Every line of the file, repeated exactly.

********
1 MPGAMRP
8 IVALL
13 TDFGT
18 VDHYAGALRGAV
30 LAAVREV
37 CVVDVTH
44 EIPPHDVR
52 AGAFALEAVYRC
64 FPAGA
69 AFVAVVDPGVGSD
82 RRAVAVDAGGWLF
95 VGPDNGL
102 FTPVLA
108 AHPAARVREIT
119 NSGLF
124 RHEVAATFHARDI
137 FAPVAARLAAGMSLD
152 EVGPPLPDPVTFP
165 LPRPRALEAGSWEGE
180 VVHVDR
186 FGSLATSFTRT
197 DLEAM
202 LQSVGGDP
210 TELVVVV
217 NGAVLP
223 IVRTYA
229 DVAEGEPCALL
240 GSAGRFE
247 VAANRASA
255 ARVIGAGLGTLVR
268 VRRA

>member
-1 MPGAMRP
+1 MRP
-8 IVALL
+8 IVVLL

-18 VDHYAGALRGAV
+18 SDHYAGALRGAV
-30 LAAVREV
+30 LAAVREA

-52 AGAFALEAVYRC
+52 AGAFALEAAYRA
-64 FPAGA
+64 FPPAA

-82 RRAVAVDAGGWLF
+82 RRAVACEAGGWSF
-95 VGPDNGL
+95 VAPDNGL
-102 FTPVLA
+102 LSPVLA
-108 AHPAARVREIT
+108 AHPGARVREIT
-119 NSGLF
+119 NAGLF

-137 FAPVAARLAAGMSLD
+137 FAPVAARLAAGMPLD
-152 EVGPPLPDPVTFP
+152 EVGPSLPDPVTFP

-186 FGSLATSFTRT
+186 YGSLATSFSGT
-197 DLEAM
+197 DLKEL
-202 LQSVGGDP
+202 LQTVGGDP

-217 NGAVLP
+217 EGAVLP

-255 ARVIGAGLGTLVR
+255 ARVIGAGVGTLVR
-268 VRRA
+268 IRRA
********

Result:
1 MPGAMRP
8 IVALL
13 TDFGT
18 VDHYAGALRGAV
30 LAAVREV
37 CVVDVTH
44 EIPPHDVR
52 AGAFALEAVYRC
64 FPAGA
69 AFVAVVDPGVGSD
82 RRAVAVDAGGWLF
95 VGPDNGL
102 FTPVLA
108 AHPAARVREIT
119 NSGLF
124 RHEVAATFHARDI
137 FAPVAARLAAGMSLD
152 EVGPPLPDPVTFP
165 LPRPRALEAGSWEGE
180 VVHVDR
186 FGSLATSFTRT
197 DLEAM
202 LQSVGGDP
210 TELVVVV
217 NGAVLP
223 IVRTYA
229 DVAEGEPCALL
240 GSAGRFE
247 VAANRASA
255 ARVIGAGLGTLVR
268 VRRA

>member
-1 MPGAMRP
+1 MRP
-8 IVALL
+8 IVVLL

-18 VDHYAGALRGAV
+18 SDHYAGALRGAV
-30 LAAVREV
+30 LAAVREA

-52 AGAFALEAVYRC
+52 AGAFALEAAYRA
-64 FPAGA
+64 FPPAA

-82 RRAVAVDAGGWLF
+82 RRAVACEAGGWSF
-95 VGPDNGL
+95 VAPDNGL
-102 FTPVLA
+102 LSPVLA
-108 AHPAARVREIT
+108 AHPGARVREIT
-119 NSGLF
+119 NAGLF

-137 FAPVAARLAAGMSLD
+137 FAPVAARLAAGMPLD
-152 EVGPPLPDPVTFP
+152 EVGPSLPDPVTFP

-186 FGSLATSFTRT
+186 YGSLATSFSGT
-197 DLEAM
+197 DLKEL
-202 LQSVGGDP
+202 LQTVGGDP

-217 NGAVLP
+217 EGAVLP

-255 ARVIGAGLGTLVR
+255 ARVIGAGVGTLVR
-268 VRRA
+268 IRRA